But because the beauty of this drive, in part, comes from its relative isolation from development, places to eat can be few and far between. To help you plan ahead for the inevitable rest you’ll need, here are our favorite spots that are worth the splurge or can’t be missed.
We’ve included stops on both State Route 1 and Highway 101, since many people toggle between the two on their way south rather than drive the entire scenic route.
Casanova Carmel, one of the small village’s most storied restaurants, hath a hidden gem in a table Vincent van Gogh may have sat at in the months leading up to his death.
Image via Yelp
If you’re craving fine dining along Highway 1, stop by Casanova, a converted chateau that is now a charming French and Italian restaurant. It also has a special claim to fame like no other: the table where Vincent van Gogh may have eaten his final meal, Pridgen writes.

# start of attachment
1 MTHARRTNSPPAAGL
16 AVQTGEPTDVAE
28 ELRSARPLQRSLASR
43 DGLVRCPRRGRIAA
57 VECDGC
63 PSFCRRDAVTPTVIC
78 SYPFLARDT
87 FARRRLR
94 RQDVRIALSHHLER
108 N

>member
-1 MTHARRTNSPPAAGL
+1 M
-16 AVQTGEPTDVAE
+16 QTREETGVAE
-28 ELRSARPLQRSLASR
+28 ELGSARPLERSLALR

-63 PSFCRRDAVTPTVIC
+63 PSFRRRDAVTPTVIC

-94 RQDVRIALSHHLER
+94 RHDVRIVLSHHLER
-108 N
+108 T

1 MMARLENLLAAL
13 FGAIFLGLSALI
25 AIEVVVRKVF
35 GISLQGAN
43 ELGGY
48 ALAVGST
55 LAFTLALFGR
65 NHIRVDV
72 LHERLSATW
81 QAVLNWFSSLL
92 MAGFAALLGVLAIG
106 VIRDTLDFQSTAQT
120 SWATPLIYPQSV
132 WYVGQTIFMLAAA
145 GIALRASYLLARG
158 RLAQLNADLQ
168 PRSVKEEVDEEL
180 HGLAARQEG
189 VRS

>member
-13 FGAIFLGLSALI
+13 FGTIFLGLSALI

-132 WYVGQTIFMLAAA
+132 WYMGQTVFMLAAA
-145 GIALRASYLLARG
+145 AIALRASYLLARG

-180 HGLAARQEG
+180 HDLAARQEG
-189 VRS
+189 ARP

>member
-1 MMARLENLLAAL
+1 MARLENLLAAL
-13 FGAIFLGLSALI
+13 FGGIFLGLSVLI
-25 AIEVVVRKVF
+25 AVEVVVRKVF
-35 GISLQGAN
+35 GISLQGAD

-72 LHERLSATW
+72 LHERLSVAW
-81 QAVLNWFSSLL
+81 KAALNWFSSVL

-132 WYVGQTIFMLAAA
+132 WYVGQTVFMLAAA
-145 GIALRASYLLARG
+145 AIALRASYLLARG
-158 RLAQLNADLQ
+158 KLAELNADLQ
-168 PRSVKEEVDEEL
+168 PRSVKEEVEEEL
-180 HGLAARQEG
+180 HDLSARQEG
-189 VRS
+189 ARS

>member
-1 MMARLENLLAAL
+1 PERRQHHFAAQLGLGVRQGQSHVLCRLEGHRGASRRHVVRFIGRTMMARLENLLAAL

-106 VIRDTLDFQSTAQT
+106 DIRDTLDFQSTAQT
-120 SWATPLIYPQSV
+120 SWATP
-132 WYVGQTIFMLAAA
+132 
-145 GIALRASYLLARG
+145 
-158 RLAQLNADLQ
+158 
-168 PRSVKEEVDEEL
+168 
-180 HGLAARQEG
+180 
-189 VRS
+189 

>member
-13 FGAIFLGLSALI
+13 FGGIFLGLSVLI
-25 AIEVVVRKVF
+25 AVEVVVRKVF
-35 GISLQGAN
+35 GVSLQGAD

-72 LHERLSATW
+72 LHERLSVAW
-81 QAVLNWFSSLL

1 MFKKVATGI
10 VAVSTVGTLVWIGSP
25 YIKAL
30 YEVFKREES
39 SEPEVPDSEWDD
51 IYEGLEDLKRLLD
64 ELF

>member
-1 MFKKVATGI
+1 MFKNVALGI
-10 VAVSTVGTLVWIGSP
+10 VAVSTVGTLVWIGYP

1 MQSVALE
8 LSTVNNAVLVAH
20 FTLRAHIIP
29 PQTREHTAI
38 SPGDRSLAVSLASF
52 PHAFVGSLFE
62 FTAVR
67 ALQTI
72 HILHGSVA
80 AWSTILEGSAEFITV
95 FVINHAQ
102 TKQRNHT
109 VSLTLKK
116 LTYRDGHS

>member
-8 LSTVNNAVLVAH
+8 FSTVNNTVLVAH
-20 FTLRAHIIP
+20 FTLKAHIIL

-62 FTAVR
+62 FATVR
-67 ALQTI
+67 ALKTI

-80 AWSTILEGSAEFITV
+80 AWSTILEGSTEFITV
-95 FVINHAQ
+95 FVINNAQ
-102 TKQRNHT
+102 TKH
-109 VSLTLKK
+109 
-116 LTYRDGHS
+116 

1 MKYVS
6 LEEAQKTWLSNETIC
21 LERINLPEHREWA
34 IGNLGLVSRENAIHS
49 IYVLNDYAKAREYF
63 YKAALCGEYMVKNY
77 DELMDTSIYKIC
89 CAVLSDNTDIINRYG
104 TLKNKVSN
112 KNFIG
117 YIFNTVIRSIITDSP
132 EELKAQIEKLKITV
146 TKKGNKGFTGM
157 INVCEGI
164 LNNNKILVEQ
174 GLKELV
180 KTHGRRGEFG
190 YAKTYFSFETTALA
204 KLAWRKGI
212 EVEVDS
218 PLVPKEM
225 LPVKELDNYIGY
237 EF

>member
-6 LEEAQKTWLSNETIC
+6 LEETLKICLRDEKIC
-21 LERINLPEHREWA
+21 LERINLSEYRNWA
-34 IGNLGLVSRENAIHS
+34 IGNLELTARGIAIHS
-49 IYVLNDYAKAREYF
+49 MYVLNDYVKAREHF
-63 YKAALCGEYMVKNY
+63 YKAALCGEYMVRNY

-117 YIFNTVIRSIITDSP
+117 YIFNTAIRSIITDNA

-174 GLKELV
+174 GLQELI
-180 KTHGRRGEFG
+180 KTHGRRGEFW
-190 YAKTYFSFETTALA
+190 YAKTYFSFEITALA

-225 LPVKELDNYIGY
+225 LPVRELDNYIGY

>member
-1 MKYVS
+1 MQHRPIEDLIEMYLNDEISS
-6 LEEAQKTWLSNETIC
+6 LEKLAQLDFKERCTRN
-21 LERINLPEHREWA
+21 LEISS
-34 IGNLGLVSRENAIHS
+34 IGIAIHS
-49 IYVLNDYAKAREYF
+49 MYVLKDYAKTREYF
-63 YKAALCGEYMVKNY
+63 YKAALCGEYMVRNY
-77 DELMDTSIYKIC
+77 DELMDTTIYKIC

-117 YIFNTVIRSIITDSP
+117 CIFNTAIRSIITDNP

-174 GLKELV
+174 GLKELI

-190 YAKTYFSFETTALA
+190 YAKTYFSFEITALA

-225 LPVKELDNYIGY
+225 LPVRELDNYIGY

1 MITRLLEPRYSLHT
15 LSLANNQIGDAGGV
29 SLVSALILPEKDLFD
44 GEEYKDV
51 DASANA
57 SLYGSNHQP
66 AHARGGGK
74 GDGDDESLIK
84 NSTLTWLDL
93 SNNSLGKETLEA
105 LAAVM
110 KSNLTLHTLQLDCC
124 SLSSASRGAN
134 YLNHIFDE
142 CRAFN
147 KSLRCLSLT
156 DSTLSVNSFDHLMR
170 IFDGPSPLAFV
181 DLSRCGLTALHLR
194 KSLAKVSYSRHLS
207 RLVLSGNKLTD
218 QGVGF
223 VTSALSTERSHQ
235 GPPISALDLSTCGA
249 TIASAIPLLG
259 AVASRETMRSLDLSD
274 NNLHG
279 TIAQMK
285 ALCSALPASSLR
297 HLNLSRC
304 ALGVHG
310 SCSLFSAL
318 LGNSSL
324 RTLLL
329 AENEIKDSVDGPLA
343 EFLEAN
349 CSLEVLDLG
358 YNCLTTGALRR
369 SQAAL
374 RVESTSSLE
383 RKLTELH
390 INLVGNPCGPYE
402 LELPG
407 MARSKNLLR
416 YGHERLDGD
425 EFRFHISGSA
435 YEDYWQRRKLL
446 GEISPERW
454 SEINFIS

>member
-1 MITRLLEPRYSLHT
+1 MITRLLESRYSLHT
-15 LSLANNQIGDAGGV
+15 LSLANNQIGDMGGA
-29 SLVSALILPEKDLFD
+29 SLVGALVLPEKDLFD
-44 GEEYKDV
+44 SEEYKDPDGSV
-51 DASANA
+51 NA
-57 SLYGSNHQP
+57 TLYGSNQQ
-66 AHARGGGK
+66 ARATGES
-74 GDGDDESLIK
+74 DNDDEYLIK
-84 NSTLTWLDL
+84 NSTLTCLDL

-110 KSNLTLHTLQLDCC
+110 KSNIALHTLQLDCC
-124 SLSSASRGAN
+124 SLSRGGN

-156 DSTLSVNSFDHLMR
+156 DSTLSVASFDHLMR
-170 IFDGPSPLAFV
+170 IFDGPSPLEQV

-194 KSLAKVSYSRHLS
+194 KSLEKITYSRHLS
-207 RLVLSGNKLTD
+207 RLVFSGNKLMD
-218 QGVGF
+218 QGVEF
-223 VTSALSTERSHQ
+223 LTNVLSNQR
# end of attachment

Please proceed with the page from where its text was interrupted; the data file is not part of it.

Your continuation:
Owner Walter Georis was fascinated by Auberge Ravoux, the hotel and restaurant in France where van Gogh spent the last few months of his life. The main dining room at Casanova is patterned after that of the auberge, and in addition to the van Gogh table, Georis brought back other pieces of furniture and even a chef from Auberge Ravoux to Carmel.
“The nondescript farm table consists of a few consecutive slats of barn wood whose unvarnished veneer has a red hue in the restaurant’s lighting,” Pridgen writes. “A simple, understated relic that left its potential as van Gogh’s final resting place.”
Casanova, 5th Avenue between Mission and San Carlos, Carmel. Open Tuesday through Saturday, 4:30 to 9:30 pm
Ocean breezes come up the cliff side to greet visitors to Big Sur’s Nepenthe. Since its opening in 1949, visitors have enjoyed the hideaway once owned by Orson Welles and Rita Hayworth.
Photo Courtesy of Yelp
Nepenthe, Big Sur
What was once a rustic getaway with infrequent power for Orson Welles and Rita Hayworth is now a must-visit restaurant in Big Sur. Still family-owned after three generations, this is likely one of the most beautiful spots in America to have a burger with a view.